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Wasserman Schultz Fillets House Counsel Over Cost of Boehner Lawsuit

Wasserman Schultz wanted an estimate of legal costs. (Chris Maddaloni/CQ Roll Call File Photo)
Wasserman Schultz wanted an estimate of legal costs. (Chris Maddaloni/CQ Roll Call File Photo)

The top Democrat on the House Appropriations Legislative Branch Subcommittee took advantage of a rare opportunity to grill the chamber’s top lawyer on the cost of Speaker John A. Boehner’s lawsuit against President Barack Obama.

House General Counsel Kerry W. Kircher was called to the witness table by Rep. Debbie Wasserman Schultz, D-Fla., who wanted an estimate of how many billable hours taxpayers would be on the hook for in fiscal 2016, as the GOP challenges the legality of Obama’s executive actions and targeting implementation of the Affordable Care Act.

“Setting aside the subject matter of the lawsuit,” Wasserman Schultz wanted to know if Kircher had talked to D.C. law firm BakerHostetler, the outside counsel contracted to handle the lawsuit. According to the contract, the lawsuit will cost the House up to $350,000, billed at a rate of $500/hour. The Office of the General Counsel has only requested a $31,000 increase for “legal representation and advice” over the previous fiscal year, according to appropriators, for a total of approximately $1.4 million for the office.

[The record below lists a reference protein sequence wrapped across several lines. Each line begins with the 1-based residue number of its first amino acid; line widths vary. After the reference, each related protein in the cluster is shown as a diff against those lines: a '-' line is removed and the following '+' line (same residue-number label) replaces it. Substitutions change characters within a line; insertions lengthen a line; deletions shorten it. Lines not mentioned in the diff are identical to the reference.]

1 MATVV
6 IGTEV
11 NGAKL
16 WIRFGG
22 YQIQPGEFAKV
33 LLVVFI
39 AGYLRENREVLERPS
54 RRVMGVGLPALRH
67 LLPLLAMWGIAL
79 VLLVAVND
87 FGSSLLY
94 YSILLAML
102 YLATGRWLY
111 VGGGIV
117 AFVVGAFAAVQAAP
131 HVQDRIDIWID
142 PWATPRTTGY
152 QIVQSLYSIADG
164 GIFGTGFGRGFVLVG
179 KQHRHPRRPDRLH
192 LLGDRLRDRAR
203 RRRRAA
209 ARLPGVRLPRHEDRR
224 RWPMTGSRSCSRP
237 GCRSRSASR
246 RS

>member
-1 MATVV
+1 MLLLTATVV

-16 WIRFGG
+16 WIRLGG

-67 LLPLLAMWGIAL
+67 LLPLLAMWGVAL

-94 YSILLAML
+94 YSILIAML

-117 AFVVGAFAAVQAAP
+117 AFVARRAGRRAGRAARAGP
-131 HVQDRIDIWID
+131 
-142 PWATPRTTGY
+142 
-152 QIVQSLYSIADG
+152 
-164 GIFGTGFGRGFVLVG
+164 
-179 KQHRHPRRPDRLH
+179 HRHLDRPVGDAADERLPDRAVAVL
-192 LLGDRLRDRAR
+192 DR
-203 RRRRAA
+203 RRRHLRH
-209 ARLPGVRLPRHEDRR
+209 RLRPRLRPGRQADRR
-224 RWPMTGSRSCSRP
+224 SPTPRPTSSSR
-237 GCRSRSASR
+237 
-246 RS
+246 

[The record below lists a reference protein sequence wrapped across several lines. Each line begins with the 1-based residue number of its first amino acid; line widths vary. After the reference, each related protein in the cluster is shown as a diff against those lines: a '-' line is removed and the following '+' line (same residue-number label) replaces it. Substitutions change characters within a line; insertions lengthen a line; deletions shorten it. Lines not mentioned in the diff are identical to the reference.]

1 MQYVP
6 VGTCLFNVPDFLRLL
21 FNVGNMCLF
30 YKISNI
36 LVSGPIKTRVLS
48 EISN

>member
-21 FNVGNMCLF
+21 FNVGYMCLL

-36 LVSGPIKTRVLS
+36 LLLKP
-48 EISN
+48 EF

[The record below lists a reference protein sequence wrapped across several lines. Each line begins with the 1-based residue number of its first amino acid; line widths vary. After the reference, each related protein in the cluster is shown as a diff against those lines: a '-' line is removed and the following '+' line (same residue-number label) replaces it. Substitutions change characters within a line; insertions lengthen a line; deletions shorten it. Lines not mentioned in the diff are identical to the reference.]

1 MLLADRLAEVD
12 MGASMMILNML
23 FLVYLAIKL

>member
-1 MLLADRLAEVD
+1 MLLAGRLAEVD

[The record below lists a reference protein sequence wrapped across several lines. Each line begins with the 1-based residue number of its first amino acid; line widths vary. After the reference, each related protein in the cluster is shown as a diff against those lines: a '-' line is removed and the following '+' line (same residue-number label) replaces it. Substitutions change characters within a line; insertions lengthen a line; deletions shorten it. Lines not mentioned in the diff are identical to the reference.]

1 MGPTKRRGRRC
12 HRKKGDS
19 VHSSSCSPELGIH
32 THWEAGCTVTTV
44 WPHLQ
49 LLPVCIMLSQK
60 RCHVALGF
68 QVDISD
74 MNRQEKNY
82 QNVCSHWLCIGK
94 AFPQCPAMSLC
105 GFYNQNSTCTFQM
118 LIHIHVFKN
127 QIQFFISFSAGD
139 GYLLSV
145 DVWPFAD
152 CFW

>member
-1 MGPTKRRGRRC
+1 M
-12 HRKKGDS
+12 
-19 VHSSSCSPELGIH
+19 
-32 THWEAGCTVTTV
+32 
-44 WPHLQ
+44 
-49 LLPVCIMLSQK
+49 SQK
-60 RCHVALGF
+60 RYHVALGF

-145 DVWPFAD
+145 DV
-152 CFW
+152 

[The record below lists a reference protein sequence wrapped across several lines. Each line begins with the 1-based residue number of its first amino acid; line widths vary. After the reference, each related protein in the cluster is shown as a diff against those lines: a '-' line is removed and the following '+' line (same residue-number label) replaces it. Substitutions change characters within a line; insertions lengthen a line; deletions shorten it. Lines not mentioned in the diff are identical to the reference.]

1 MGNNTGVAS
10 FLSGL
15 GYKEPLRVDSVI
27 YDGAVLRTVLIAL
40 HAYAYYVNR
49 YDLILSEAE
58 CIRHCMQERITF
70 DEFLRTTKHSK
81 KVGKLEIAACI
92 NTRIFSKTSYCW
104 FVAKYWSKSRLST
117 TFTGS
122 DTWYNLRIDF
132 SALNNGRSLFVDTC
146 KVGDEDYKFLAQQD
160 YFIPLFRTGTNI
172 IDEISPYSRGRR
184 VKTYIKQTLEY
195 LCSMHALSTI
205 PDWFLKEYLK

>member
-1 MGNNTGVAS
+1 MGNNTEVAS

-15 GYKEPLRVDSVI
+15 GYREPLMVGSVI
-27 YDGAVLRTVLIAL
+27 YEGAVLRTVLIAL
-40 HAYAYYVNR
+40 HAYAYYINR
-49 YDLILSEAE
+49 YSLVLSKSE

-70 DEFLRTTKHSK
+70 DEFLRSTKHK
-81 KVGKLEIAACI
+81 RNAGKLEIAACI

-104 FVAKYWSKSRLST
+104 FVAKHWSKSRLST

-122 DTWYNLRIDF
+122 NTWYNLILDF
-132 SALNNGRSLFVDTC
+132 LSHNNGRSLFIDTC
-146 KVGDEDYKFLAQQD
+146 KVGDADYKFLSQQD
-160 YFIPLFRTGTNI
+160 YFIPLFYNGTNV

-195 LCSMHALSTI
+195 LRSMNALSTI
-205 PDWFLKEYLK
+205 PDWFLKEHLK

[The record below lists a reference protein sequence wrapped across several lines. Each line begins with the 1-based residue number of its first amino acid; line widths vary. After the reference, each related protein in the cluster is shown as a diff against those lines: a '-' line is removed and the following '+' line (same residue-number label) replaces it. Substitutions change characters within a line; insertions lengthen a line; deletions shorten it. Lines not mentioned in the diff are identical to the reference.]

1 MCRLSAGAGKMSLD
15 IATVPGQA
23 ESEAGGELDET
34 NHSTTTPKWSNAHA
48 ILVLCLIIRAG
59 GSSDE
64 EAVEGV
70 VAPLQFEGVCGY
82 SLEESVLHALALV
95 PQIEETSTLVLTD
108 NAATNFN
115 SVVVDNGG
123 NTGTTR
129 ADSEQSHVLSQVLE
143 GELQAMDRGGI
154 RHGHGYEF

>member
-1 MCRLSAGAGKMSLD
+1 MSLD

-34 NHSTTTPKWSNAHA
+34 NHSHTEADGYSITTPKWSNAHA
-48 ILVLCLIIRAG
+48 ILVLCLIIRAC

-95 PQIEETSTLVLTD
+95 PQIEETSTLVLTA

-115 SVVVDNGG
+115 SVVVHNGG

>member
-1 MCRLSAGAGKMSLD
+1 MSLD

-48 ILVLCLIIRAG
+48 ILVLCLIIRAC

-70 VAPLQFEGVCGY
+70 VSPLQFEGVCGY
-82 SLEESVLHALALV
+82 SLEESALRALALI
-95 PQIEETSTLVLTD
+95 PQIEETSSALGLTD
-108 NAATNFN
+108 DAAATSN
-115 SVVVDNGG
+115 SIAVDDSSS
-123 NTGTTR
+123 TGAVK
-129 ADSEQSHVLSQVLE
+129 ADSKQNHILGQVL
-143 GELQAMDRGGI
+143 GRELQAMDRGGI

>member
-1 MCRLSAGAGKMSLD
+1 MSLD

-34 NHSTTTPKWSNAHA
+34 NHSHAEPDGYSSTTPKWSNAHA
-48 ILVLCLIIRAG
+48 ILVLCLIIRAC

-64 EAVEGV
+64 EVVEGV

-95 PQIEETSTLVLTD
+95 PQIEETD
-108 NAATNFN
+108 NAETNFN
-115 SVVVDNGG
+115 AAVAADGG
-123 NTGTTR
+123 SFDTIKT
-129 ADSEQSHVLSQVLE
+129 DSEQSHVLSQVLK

“I do not know what the costs will be in 2016. I do not have a way to estimate those costs in 2016,” a visibly frustrated Kircher responded. He said he could not ask appropriators to justify a budget for the legal costs at this point, “because I simply do not know where the lawsuit will be in the next fiscal year.”

The case is currently in U.S. District Court for the District of Columbia. In January, the White House filed a motion to dismiss, saying the lawsuit authorized in July by the House is based on a misunderstanding of the constitutional separation of powers.

“I do not have a contract with anyone for anything beyond the District Court litigation,” said Kircher, who has worked for the Office of the General Counsel for nearly two decades. During the exchange, Wasserman Schultz ripped the office for the $2 million price tag of Republicans’ quest to defend the Defense of Marriage Act in court.  

Wasserman Schultz emphasized that the committee could not do its job of overseeing expenditures without an accurate estimate of the cost of the suit, and formally requested a budget justification.  


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